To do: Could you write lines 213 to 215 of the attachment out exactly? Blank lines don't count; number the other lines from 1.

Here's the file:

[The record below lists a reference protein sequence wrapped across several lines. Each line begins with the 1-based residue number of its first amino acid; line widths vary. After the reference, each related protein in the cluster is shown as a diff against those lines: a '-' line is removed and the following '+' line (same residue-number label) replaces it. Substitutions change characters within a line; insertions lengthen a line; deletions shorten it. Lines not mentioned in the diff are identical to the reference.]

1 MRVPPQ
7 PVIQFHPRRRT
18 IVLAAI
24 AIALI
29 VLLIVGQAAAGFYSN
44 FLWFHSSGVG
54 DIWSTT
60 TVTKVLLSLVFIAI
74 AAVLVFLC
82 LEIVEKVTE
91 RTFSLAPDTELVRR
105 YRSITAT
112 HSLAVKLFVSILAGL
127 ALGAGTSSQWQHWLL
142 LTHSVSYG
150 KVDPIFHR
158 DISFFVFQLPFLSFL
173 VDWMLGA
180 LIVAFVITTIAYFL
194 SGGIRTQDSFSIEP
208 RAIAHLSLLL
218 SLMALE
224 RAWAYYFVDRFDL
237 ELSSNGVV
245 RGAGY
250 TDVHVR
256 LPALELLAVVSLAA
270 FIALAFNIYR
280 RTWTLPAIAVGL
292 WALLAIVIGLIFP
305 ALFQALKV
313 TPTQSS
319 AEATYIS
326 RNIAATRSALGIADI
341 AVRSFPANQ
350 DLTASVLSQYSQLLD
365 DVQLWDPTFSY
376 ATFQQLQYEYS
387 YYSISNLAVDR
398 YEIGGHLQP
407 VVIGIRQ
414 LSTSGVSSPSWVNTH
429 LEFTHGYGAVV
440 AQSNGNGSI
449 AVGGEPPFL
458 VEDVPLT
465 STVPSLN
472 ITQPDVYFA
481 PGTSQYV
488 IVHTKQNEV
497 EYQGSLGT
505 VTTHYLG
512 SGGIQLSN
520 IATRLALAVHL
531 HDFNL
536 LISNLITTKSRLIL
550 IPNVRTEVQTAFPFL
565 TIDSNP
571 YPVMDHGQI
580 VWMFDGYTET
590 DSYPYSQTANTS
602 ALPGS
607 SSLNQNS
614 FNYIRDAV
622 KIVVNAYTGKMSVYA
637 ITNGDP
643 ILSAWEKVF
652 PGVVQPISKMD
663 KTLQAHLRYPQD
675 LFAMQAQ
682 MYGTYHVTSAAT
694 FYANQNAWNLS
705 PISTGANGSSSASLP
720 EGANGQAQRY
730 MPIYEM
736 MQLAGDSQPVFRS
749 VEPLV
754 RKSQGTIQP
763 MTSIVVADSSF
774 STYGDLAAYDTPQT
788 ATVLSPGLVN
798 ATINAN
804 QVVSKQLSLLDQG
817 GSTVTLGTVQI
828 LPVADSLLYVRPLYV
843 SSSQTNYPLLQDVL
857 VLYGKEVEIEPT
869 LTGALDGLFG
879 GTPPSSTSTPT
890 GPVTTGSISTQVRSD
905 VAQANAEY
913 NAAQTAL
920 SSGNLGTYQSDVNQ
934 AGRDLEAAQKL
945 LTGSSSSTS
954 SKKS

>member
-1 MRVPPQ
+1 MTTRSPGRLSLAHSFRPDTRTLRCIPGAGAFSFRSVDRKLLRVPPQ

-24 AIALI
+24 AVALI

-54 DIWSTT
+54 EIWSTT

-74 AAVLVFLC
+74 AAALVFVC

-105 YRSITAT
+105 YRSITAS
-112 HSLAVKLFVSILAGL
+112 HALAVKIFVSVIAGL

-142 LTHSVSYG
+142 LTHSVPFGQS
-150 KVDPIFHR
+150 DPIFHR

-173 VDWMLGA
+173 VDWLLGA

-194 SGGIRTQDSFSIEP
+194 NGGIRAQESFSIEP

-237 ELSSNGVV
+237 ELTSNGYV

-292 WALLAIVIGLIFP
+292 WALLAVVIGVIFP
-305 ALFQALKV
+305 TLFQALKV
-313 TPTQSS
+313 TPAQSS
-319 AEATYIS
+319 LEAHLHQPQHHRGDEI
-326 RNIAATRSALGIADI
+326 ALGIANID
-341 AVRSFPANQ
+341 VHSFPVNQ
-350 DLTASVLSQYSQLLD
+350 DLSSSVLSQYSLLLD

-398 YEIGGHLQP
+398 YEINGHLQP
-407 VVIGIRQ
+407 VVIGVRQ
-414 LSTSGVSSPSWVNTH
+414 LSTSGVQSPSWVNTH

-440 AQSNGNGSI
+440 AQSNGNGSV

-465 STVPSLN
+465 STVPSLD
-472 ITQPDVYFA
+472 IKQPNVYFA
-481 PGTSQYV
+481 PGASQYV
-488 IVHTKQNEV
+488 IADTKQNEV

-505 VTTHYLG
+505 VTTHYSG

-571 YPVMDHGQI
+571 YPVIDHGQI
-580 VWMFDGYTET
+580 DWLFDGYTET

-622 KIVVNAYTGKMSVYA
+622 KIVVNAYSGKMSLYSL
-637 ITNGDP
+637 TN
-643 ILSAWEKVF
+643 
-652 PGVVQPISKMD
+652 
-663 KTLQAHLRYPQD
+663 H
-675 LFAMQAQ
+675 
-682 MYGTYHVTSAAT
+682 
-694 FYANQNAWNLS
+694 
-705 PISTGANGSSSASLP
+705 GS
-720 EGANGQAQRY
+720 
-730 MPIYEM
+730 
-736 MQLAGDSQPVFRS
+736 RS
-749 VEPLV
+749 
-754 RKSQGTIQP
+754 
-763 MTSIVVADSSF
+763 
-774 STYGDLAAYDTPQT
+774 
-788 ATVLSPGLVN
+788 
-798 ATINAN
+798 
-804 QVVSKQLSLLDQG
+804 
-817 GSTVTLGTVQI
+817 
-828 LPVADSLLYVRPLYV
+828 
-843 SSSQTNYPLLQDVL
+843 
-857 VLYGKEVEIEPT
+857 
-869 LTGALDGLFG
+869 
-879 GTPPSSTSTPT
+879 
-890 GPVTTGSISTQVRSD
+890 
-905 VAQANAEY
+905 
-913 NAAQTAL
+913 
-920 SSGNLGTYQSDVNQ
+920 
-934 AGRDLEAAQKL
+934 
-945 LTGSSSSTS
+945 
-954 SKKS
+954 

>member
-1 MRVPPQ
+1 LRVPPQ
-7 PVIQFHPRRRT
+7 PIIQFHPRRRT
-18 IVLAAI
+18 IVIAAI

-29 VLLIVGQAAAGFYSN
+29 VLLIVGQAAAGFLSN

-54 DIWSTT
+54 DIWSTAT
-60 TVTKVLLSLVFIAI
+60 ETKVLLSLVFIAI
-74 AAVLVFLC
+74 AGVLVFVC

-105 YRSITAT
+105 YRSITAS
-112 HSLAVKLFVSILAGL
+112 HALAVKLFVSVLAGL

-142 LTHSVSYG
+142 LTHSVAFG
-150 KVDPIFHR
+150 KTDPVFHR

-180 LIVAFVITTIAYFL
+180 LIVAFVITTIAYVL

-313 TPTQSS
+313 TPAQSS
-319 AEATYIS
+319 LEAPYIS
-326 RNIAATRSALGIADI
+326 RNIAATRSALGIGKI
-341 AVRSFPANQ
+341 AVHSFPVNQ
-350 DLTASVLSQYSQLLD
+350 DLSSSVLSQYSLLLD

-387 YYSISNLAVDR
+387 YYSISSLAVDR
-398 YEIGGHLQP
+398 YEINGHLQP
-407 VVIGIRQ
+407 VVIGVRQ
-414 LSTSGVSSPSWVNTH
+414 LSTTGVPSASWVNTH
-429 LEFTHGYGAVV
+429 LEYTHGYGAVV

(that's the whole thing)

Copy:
-920 SSGNLGTYQSDVNQ
+920 
-934 AGRDLEAAQKL